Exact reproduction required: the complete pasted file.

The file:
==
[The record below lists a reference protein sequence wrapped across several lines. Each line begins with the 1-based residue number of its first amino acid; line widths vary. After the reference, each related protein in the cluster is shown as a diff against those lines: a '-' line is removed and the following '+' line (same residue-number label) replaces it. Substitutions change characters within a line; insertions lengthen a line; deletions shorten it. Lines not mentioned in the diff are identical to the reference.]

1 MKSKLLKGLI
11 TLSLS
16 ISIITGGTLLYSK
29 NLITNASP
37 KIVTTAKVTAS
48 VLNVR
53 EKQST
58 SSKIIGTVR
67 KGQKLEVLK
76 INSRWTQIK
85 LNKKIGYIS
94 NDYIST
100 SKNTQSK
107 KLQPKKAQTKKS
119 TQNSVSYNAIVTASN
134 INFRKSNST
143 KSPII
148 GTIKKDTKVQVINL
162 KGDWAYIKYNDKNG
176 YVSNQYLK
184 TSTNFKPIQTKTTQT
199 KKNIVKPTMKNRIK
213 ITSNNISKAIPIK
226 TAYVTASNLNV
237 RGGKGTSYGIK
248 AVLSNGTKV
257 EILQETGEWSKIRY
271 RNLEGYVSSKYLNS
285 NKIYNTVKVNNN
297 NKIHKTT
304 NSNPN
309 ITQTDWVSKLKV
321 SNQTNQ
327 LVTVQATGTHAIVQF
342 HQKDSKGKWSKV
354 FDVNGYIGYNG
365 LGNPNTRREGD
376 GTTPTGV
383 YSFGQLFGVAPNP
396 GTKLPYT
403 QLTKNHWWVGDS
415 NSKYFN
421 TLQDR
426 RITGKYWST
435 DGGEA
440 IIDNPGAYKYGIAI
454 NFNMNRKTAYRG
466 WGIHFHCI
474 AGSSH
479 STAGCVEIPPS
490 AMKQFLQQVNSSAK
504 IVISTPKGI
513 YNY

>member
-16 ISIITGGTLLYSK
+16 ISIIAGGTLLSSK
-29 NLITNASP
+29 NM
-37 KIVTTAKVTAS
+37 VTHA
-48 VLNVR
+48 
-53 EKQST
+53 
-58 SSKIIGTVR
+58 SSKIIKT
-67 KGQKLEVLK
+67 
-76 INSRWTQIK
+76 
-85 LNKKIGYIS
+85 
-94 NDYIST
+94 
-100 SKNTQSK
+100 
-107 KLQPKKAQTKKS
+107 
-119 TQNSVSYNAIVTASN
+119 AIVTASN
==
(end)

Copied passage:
[The record below lists a reference protein sequence wrapped across several lines. Each line begins with the 1-based residue number of its first amino acid; line widths vary. After the reference, each related protein in the cluster is shown as a diff against those lines: a '-' line is removed and the following '+' line (same residue-number label) replaces it. Substitutions change characters within a line; insertions lengthen a line; deletions shorten it. Lines not mentioned in the diff are identical to the reference.]

1 MKSKLLKGLI
11 TLSLS
16 ISIITGGTLLYSK
29 NLITNASP
37 KIVTTAKVTAS
48 VLNVR
53 EKQST
58 SSKIIGTVR
67 KGQKLEVLK
76 INSRWTQIK
85 LNKKIGYIS
94 NDYIST
100 SKNTQSK
107 KLQPKKAQTKKS
119 TQNSVSYNAIVTASN
134 INFRKSNST
143 KSPII
148 GTIKKDTKVQVINL
162 KGDWAYIKYNDKNG
176 YVSNQYLK
184 TSTNFKPIQTKTTQT
199 KKNIVKPTMKNRIK
213 ITSNNISKAIPIK
226 TAYVTASNLNV
237 RGGKGTSYGIK
248 AVLSNGTKV
257 EILQETGEWSKIRY
271 RNLEGYVSSKYLNS
285 NKIYNTVKVNNN
297 NKIHKTT
304 NSNPN
309 ITQTDWVSKLKV
321 SNQTNQ
327 LVTVQATGTHAIVQF
342 HQKDSKGKWSKV
354 FDVNGYIGYNG
365 LGNPNTRREGD
376 GTTPTGV
383 YSFGQLFGVAPNP
396 GTKLPYT
403 QLTKNHWWVGDS
415 NSKYFN
421 TLQDR
426 RITGKYWST
435 DGGEA
440 IIDNPGAYKYGIAI
454 NFNMNRKTAYRG
466 WGIHFHCI
474 AGSSH
479 STAGCVEIPPS
490 AMKQFLQQVNSSAK
504 IVISTPKGI
513 YNY

>member
-16 ISIITGGTLLYSK
+16 ISIIAGGTLLSSK
-29 NLITNASP
+29 NM
-37 KIVTTAKVTAS
+37 VTHA
-48 VLNVR
+48 
-53 EKQST
+53 
-58 SSKIIGTVR
+58 SSKIIKT
-67 KGQKLEVLK
+67 
-76 INSRWTQIK
+76 
-85 LNKKIGYIS
+85 
-94 NDYIST
+94 
-100 SKNTQSK
+100 
-107 KLQPKKAQTKKS
+107 
-119 TQNSVSYNAIVTASN
+119 AIVTASN